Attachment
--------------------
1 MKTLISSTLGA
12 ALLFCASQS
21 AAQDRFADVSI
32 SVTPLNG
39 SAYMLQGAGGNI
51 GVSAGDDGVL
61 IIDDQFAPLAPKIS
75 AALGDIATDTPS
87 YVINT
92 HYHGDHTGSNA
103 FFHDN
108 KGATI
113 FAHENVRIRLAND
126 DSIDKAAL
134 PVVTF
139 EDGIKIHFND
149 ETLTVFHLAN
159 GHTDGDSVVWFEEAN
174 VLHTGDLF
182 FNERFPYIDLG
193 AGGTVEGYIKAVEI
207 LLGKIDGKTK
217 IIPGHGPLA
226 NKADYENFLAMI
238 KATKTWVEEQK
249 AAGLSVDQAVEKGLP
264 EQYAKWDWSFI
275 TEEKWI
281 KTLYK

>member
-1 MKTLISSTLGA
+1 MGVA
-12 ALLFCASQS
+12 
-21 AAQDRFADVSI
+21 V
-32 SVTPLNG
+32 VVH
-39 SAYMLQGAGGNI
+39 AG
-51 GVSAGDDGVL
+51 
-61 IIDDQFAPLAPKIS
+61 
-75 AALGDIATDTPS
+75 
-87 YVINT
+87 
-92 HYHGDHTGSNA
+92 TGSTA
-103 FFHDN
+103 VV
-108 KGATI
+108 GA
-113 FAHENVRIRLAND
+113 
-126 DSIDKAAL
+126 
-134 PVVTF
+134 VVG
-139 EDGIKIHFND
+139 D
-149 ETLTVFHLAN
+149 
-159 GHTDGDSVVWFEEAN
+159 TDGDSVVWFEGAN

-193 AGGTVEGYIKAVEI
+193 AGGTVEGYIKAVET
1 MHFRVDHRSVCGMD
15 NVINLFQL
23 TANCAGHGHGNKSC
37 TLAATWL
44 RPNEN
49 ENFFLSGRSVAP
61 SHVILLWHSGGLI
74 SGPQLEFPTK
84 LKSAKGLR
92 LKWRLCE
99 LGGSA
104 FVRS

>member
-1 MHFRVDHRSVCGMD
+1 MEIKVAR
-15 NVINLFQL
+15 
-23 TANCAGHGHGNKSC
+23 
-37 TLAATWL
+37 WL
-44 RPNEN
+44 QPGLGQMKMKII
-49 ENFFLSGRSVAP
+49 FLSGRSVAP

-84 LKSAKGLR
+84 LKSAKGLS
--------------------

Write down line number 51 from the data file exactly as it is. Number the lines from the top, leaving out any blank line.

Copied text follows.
-103 FFHDN